Autonomous Vehicles, On Street Enforcement, Chargers


Autonomous Vehicles, On Street Enforcement, Chargers

One of the first things I did when I got to Reno was to settle my gambling debts. Before Covid, I had had an interesting discussion about autonomous vehicles, with one of our more thoughtful colleagues.

As I remember, he was adamant that they were ever going to happen, and I was equally sure that it was “when, not if.” 

I bet him ten of your Yankee dollars that before the end of the (last) decade a fully autonomous vehicle would be on sale somewhere in the world. 

He was right about the timescale, and I duly paid my debt. 

However, I think that he is wrong about the future. I have already written about autonomous taxis in Abu Dhabi. 

They are running on the public roads at the whim of public users. In China, things are even more advanced. Autonomous taxis have gone into production and the total market, which is already worth $1.5bn, is predicted to reach $100bn by 2030. China leads the world in EVs; it looks like they are ahead of the pack here, too.

In 1991, the UK government moved street parking enforcement from being a Police responsibility to becoming something that the local authority could adopt, and a new industry was created. Companies popped up overnight, like mushrooms, to take on the work for councils that had neither the expertise nor the resources needed to accomplish. 

And of course, problems immediately started as companies that were getting paid by the ticket started to push and bend the rules to maximize income. My favorite story was the guy that saw a coach parked across three meters: he wrote three citations and stuck one on the back, one in the middle and one on the windscreen.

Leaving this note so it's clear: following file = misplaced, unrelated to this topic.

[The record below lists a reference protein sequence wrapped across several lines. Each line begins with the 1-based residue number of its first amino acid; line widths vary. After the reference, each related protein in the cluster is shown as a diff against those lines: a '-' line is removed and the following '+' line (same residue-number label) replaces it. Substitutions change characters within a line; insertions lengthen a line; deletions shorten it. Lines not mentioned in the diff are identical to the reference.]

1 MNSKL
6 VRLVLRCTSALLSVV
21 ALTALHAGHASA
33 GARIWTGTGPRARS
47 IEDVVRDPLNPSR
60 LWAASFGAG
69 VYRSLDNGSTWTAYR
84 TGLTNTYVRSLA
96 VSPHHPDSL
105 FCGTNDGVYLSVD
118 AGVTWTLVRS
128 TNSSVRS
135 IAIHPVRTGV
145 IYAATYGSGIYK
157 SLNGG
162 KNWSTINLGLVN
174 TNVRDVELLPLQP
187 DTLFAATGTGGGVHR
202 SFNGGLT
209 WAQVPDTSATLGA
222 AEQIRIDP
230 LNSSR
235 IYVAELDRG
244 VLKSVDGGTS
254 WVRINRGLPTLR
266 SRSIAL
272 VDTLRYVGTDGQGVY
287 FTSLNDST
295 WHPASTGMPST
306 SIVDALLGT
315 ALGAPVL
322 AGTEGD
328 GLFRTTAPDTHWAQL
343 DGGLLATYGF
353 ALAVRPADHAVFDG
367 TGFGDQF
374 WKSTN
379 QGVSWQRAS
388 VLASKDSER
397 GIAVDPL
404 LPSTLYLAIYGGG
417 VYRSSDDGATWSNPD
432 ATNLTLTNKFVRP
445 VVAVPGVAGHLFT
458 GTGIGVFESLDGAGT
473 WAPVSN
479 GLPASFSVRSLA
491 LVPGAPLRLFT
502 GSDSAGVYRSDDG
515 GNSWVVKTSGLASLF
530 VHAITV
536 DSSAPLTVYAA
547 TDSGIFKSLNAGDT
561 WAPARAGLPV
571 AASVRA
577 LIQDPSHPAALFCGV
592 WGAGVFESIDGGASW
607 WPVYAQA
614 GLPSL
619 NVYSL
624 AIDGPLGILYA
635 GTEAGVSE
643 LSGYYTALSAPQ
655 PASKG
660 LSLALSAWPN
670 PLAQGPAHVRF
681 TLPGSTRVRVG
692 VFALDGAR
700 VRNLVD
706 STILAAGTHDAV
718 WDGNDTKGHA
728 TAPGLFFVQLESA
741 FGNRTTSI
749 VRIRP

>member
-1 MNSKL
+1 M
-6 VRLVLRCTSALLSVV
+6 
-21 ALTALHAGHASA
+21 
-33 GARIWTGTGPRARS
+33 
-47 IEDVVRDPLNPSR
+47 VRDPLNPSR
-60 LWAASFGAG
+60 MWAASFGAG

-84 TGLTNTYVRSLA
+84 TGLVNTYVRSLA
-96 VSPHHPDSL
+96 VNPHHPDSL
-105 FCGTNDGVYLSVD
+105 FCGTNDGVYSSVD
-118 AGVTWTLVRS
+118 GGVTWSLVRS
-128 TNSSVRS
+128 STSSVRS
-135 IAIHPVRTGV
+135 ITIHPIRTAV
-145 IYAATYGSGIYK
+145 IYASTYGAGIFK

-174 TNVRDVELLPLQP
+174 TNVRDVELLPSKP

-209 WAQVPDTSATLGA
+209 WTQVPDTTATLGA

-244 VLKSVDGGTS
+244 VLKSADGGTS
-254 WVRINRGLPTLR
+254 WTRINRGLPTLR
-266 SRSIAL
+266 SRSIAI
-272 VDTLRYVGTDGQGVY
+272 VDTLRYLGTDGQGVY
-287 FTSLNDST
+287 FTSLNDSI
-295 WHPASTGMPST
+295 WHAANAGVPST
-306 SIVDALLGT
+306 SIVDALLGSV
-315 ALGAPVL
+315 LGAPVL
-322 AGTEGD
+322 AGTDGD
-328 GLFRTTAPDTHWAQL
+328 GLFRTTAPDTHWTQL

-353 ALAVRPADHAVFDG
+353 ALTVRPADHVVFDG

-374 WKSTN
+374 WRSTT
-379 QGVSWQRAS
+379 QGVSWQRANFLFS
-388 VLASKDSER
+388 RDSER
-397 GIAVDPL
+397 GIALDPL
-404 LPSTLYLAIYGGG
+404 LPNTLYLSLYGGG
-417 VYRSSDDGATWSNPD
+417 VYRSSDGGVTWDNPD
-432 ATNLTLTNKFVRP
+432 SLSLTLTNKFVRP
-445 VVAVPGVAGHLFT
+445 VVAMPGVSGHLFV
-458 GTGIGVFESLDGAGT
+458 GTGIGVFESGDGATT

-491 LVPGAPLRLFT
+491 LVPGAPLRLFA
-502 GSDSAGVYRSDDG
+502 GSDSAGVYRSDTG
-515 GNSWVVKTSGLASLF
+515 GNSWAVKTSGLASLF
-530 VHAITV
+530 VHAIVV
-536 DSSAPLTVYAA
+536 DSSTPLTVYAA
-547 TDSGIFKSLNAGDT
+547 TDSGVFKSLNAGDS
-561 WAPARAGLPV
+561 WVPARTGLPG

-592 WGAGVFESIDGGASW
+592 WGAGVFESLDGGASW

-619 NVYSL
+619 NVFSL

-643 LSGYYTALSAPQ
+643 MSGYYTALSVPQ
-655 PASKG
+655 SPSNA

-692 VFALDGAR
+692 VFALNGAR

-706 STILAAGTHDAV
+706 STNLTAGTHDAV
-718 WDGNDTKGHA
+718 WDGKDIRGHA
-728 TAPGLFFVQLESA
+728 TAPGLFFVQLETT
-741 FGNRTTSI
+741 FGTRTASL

Faced with a move from a Police system where you could expect to pay about one ticket every thousand offences, to a new “civil” regime where, it seemed, you got a ticket if you stopped at a red light, there was a certain level of discontent. 

Mutterings over afternoon tea, you know the sort of thing; it is England after all. Anyhoo, councils were forced to rewrite their contracts to remove the incentives. 

At least, that’s what they told the public.

The market has now collapsed to just a few large provider companies, some of which also provide other enforcement services, such as littering. 

Imagine my surprise when research shows that nine out of ten councils are using contracts that incentivize the issue of citations! This despite the government guidance explicitly excluding pay per fine incentives. In the worst cases, councils were allegedly overlooking major contract breaches because of the high number of citations issued. 

So, just like parking, these contracts are going to have to be rewritten, not least of all because, as currently framed they are ultra vires. I wonder if the courts will start tossing cases on the grounds that process was flawed and illegal. 

And, of course, just like parking, there will no longer be incentives to write more tickets, honest.

Now we all know that electric vehicles need chargers and one of the tiny little problems that my government sort of forgot to deal with in its dash to a carbon-free future was that particular issue. I am lucky, I can park my car on my own land and buy my own charger, which will cost about $1,000. 

The government plan to support car owners in inner city areas without off-street space seems to be to put their fingers in their ears and go LA LA LA very loudly. Wait, perhaps I am wrong? 

The government has just announced a $24m fund to provide 1,000 new on-street residential chargers. This sounds good at first sight, but when I look at where this money is going, I can’t help but scratch my head. 

Many of the councils getting the money cover some of the most remote rural areas in England. And using the full resources of my pre-decimal maths degree I figure that each of these new charging points will be costing something like $24,000. 

Now, I know that these multi-user charging points have to have a module to handle the accounting for multiple users, but should that increase the cost 24-fold? 

And why are they putting chargers in parts of the world where there are more sheep than people? I suspect that the answer is LA LA LA. 

Article contributed by:
Peter Guest
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